by Kartikeya Tanna
The government spokespersons have plucked a few statements from the judgment to turn tables on the NDA asking it to apologise for its act of introducing the policy of first-come-first-served (“FCFS”). Without getting into the political slugfest, it is important to dissect the Court’s pronouncement.
Does the court say that the FCFS policy followed by DoT for grant of licenses was invalid under Article 14 of the Constitution which deals with equality before the law?
The Court has not categorically stated that the FCFS policy is unconstitutional or legally impermissible under Article 14 even though that has been the common interpretation.
The Court does state that FCFS policy bears a fundamental flaw and has dangerous implications in as much as it involves an element of pure chance or accident. Those having access to the power corridors may be able to obtain information and apply for licenses, thus being first in the queue. In order to ensure transparency in the process, the Court does opine that a duly publicised auction is “perhaps the best method” and, in a subsequent paragraph (Para 73), states that auction “could be” the only rational transparent method for distribution of national wealth. The only place where the Court is categorical is in Para 76 stating that while transferring or alienating the natural resources, the State is “duty bound” to adopt the method of auction.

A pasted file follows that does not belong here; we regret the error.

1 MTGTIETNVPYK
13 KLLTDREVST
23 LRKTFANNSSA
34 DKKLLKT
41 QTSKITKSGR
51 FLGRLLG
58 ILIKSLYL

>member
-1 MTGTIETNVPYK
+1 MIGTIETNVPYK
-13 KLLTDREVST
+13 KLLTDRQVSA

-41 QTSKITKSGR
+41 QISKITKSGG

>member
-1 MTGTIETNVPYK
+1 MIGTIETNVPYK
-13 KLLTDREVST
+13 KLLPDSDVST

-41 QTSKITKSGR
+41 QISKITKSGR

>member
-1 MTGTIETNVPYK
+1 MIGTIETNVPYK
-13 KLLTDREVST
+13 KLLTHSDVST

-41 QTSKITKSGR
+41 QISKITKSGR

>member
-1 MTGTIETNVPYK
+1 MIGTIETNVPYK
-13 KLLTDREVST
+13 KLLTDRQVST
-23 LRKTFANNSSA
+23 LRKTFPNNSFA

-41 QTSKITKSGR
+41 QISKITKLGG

However, whether this is the same as unequivocally saying that FCFS policy is in violation of Article 14 and this unconstitutional is doubtful. Does the Court mean that all future allocation of natural resources must be by auction? If MS Dhoni wants land (a scarce finite natural resource) in a prime location for building a cricket academy, what should the concerned Government do? Or is the Court simply holding that the FCFS policy is unconstitutional? Since it does not state so anywhere directly, must that be inferred from this pronouncement?